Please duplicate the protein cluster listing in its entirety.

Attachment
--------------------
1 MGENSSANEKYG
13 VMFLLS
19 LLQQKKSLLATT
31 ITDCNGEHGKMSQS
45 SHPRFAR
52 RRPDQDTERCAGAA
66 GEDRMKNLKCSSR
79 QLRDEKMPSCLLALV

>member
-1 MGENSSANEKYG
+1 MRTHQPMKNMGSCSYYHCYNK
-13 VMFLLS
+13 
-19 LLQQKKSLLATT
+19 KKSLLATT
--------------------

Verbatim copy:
1 MGENSSANEKYG
13 VMFLLS
19 LLQQKKSLLATT
31 ITDCNGEHGKMSQS
45 SHPRFAR
52 RRPDQDTERCAGAA
66 GEDRMKNLKCSSR
79 QLRDEKMPSCLLALV

>member
-1 MGENSSANEKYG
+1 MRTHQPMKNMGSCSYYHCYNK
-13 VMFLLS
+13 
-19 LLQQKKSLLATT
+19 KKSLLATT